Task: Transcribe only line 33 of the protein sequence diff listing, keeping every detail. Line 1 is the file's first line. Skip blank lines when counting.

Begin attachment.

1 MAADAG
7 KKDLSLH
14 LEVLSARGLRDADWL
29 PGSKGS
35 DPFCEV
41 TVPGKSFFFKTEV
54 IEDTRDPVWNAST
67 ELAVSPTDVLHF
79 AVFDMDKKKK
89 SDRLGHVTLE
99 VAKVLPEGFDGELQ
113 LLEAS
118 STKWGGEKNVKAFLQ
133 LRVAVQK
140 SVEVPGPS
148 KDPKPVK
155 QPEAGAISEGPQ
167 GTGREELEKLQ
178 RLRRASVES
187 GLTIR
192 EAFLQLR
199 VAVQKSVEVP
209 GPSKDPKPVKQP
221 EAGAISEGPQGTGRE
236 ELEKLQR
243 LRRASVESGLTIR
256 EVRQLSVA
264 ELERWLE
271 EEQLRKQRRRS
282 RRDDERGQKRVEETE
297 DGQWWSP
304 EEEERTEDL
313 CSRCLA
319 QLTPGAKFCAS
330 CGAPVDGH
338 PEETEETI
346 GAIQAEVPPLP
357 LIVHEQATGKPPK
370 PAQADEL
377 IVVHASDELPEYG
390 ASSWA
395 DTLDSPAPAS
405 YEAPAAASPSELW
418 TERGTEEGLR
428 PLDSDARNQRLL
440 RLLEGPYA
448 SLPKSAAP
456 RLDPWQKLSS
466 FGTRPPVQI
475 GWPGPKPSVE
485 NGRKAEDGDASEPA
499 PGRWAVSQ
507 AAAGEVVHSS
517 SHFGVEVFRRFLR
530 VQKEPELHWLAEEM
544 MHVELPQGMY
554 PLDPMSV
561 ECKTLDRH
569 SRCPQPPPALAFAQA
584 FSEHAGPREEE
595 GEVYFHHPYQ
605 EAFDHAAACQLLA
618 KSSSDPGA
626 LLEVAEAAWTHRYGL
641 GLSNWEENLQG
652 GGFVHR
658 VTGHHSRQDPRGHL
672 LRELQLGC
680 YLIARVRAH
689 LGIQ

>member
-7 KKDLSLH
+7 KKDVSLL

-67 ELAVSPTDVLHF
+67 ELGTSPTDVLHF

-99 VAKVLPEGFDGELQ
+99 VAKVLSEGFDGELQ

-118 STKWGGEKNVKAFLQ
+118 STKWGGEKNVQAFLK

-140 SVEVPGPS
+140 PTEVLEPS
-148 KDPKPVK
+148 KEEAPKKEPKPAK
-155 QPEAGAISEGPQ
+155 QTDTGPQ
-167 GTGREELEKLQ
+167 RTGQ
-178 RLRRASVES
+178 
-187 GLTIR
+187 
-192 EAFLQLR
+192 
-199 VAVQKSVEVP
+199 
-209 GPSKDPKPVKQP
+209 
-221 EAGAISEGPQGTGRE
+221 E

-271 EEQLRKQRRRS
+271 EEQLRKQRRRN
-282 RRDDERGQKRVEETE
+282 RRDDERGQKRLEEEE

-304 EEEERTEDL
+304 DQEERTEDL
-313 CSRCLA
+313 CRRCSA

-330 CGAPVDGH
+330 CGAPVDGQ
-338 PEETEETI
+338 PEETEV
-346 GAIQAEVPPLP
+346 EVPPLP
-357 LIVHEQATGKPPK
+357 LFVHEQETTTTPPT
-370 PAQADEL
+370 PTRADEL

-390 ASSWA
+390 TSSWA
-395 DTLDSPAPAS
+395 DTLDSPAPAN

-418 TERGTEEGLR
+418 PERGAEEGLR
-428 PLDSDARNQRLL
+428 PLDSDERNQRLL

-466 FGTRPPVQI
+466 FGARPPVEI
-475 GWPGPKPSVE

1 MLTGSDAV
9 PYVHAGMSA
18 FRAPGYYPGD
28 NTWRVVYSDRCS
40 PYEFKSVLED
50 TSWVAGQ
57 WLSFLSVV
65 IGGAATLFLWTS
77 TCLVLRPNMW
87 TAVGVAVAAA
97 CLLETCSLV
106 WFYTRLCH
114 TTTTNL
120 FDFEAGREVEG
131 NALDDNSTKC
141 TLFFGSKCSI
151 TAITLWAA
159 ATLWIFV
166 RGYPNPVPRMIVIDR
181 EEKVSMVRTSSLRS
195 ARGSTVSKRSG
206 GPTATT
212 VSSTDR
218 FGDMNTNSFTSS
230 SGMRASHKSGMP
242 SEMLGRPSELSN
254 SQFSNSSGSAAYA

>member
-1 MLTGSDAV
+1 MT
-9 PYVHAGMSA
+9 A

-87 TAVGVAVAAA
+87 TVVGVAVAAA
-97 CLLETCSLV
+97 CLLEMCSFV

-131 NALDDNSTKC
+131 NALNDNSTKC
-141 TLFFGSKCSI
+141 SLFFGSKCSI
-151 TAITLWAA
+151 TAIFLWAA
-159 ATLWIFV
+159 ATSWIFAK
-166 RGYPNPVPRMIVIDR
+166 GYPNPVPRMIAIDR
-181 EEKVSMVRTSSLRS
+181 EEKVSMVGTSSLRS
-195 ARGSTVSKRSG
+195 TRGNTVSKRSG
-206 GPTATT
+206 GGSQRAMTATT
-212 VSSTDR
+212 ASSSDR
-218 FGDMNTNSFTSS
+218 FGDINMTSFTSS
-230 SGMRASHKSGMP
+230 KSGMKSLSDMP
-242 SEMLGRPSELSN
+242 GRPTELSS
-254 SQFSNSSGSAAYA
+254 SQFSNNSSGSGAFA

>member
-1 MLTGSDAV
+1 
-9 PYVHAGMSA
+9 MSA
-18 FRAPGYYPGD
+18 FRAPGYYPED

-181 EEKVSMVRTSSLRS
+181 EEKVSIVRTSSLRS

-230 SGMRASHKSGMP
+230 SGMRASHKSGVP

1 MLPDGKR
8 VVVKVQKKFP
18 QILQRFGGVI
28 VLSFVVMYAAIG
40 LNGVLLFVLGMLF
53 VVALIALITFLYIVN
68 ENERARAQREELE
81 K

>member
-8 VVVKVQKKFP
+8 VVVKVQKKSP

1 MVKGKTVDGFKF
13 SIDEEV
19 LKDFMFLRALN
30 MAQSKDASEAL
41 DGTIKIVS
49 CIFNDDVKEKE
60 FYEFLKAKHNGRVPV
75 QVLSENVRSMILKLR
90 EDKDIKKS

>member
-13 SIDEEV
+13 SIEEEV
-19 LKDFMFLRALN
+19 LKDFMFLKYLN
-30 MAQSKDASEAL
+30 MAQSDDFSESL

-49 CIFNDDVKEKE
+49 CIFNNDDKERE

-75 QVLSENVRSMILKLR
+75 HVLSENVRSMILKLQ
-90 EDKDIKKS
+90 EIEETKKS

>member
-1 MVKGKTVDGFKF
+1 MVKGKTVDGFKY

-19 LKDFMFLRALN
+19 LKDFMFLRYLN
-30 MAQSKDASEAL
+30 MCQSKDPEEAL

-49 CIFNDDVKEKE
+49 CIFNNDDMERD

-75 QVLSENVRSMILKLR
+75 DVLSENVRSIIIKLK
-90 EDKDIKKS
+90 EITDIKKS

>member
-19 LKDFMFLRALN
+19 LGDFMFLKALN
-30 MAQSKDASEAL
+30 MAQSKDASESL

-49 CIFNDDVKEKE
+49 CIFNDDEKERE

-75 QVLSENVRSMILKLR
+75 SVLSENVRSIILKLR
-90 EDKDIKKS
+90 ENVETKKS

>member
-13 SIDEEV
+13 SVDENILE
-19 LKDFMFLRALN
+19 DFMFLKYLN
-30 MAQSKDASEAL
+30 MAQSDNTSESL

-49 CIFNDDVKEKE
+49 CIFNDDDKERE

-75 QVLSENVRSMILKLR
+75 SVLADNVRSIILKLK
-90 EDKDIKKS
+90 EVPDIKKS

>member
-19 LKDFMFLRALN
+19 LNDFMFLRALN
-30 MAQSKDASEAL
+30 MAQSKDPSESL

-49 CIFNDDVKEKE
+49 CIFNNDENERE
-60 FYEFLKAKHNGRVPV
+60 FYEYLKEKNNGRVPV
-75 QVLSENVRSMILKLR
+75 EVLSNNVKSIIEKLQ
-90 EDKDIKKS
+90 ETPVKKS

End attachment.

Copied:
313 CSRCLA